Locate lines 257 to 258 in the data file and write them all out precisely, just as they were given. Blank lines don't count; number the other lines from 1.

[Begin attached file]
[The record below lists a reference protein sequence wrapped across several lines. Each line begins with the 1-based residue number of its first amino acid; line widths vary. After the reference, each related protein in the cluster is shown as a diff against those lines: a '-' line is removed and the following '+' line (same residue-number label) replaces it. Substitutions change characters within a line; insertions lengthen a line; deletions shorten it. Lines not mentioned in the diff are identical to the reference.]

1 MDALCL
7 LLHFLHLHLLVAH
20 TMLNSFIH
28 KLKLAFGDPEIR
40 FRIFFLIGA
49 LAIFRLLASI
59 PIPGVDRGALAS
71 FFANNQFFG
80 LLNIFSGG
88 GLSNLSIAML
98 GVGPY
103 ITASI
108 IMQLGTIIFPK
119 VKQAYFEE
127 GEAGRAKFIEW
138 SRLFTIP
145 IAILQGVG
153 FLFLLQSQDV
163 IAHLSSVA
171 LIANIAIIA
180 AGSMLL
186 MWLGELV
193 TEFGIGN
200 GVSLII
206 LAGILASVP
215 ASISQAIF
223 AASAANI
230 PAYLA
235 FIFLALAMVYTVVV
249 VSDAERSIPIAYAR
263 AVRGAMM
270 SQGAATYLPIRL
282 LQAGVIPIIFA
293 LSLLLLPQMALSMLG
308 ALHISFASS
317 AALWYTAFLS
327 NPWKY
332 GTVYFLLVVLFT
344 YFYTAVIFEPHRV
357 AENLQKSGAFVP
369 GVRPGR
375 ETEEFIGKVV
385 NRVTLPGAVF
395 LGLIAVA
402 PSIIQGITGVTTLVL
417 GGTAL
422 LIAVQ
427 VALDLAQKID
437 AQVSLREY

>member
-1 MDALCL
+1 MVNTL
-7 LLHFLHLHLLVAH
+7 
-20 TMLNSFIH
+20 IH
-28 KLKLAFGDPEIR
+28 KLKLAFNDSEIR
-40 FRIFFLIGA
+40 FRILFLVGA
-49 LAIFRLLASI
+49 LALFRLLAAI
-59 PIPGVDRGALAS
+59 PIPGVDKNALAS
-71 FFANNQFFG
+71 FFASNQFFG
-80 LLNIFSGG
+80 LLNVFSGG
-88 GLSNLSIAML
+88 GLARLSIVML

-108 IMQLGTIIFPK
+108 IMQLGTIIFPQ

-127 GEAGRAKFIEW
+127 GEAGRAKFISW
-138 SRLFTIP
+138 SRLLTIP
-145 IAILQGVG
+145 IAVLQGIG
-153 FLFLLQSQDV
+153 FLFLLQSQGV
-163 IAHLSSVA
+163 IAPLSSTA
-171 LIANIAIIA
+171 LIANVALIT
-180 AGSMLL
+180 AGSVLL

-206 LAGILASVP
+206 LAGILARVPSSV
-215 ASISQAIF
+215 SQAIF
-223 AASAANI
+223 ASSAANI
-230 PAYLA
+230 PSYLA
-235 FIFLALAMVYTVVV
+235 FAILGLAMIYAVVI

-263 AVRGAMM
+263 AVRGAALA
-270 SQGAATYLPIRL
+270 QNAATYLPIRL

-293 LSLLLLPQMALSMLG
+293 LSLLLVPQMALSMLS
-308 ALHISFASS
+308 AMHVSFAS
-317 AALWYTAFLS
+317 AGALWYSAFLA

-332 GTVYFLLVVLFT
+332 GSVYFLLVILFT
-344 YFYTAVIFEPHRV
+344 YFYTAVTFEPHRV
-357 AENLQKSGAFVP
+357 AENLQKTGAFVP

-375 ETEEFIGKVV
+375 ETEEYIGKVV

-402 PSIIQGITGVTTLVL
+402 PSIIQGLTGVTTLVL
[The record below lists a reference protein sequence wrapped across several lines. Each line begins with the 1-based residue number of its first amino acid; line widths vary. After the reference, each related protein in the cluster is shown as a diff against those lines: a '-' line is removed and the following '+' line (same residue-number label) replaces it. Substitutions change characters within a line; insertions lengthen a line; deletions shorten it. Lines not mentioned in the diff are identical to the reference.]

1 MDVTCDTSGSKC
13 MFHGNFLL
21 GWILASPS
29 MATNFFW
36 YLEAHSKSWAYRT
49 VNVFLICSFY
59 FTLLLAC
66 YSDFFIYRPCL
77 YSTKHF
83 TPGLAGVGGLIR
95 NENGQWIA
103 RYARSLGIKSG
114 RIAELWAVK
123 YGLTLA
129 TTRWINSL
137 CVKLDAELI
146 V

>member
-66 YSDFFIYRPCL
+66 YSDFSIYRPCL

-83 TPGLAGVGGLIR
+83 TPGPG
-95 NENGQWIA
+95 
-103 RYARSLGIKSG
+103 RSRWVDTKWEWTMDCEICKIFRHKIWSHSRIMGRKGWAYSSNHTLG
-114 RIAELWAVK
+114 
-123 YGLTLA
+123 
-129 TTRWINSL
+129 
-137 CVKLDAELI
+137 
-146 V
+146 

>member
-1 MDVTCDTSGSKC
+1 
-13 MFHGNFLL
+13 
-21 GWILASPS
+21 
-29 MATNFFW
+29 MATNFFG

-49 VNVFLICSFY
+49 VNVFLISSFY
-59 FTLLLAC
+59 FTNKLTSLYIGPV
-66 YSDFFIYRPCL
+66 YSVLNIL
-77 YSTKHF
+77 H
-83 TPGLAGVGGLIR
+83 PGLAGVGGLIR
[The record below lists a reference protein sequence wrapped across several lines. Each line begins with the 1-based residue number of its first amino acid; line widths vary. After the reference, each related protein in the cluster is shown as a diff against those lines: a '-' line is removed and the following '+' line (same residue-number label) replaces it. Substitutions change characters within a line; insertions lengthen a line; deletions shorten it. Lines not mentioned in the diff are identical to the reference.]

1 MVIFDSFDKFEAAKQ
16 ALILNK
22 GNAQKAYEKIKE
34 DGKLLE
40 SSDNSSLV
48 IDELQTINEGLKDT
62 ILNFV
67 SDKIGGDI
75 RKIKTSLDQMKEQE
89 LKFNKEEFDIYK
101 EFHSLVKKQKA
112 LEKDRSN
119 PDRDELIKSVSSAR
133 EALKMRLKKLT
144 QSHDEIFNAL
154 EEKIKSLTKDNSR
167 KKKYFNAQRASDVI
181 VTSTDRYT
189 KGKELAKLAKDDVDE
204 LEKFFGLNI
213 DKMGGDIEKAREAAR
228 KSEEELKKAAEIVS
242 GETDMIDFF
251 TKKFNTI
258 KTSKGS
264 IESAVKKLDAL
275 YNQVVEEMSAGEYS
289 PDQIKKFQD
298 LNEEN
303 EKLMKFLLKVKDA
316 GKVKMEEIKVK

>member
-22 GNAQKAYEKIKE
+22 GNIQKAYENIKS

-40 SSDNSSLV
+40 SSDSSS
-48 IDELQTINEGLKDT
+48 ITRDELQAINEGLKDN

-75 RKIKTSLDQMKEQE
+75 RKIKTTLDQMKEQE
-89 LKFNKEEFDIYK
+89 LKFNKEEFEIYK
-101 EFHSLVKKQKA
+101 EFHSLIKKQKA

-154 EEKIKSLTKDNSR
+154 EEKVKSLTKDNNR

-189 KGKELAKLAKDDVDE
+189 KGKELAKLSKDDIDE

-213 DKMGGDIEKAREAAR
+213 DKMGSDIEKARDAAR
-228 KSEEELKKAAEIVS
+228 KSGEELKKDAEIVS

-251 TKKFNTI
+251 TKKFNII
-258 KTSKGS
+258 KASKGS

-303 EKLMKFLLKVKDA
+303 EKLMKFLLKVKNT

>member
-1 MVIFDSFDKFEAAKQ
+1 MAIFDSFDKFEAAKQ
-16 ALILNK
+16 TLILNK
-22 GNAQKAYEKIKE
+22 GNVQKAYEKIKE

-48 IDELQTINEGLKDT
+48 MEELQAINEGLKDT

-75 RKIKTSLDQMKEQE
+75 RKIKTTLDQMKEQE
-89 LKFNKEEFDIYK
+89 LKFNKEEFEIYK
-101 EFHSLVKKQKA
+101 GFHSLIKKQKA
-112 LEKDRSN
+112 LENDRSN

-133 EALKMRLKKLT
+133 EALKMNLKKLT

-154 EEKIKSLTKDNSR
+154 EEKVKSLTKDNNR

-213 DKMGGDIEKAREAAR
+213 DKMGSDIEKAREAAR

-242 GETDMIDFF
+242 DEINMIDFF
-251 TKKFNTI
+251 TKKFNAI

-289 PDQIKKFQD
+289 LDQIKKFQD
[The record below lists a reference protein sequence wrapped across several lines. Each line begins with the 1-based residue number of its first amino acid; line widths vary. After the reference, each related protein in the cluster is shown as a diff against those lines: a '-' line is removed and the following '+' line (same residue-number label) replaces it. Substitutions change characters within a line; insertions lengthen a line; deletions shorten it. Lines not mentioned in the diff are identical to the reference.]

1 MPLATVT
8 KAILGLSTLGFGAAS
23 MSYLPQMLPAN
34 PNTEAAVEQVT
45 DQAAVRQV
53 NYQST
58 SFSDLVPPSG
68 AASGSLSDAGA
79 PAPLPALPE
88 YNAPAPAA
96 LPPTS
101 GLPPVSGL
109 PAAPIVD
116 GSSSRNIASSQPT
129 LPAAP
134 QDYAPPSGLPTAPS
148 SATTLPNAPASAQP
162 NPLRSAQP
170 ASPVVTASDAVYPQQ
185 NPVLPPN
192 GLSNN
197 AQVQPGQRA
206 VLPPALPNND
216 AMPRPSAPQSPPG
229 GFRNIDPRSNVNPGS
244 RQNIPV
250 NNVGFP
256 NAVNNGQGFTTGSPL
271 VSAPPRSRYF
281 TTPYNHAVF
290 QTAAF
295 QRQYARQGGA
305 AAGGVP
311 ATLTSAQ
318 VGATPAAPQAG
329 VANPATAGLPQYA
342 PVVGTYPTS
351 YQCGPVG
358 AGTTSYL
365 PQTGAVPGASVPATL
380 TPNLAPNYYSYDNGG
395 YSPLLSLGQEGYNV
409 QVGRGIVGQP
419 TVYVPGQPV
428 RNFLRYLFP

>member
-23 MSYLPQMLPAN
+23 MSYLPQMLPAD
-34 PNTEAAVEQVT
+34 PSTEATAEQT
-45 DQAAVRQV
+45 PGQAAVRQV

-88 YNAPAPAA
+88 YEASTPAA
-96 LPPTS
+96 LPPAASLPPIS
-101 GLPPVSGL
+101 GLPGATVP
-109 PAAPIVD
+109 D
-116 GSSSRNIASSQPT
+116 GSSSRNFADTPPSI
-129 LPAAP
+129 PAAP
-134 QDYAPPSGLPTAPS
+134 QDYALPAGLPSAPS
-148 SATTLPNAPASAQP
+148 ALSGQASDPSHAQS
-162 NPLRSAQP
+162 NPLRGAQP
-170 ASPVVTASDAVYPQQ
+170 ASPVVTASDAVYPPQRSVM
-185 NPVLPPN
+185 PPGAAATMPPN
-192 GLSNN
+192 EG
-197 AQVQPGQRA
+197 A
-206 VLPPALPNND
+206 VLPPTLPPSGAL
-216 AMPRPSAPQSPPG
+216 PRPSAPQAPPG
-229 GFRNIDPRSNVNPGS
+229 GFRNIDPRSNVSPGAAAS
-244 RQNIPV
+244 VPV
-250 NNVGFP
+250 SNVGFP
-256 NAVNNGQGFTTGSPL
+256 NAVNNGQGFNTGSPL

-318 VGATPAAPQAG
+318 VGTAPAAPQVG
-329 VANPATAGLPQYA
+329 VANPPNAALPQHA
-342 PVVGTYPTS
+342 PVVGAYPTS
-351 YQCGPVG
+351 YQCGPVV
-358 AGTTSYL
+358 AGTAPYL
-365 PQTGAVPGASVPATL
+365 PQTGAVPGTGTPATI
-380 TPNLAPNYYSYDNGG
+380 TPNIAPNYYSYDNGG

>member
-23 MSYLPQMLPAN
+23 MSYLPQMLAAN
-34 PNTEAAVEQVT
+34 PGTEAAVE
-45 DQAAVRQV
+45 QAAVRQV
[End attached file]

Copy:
+242 DEINMIDFF
-251 TKKFNTI